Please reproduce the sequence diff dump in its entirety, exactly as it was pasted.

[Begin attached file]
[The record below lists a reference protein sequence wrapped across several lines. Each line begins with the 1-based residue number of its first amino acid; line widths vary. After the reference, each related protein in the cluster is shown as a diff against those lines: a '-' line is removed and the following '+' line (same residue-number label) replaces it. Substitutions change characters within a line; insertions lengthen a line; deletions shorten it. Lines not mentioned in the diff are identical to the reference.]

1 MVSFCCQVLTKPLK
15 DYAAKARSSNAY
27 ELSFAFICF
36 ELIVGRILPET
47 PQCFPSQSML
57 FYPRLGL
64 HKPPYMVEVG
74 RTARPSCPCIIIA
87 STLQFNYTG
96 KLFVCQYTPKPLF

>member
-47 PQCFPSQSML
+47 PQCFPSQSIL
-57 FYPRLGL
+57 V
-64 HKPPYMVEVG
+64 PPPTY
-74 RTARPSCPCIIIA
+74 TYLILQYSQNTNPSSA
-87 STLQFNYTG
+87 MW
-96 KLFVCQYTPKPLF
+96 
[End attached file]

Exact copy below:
[The record below lists a reference protein sequence wrapped across several lines. Each line begins with the 1-based residue number of its first amino acid; line widths vary. After the reference, each related protein in the cluster is shown as a diff against those lines: a '-' line is removed and the following '+' line (same residue-number label) replaces it. Substitutions change characters within a line; insertions lengthen a line; deletions shorten it. Lines not mentioned in the diff are identical to the reference.]

1 MVSFCCQVLTKPLK
15 DYAAKARSSNAY
27 ELSFAFICF
36 ELIVGRILPET
47 PQCFPSQSML
57 FYPRLGL
64 HKPPYMVEVG
74 RTARPSCPCIIIA
87 STLQFNYTG
96 KLFVCQYTPKPLF

>member
-47 PQCFPSQSML
+47 PQCFPSQSIL
-57 FYPRLGL
+57 V
-64 HKPPYMVEVG
+64 PPPTY
-74 RTARPSCPCIIIA
+74 TYLILQYSQNTNPSSA
-87 STLQFNYTG
+87 MW
-96 KLFVCQYTPKPLF
+96 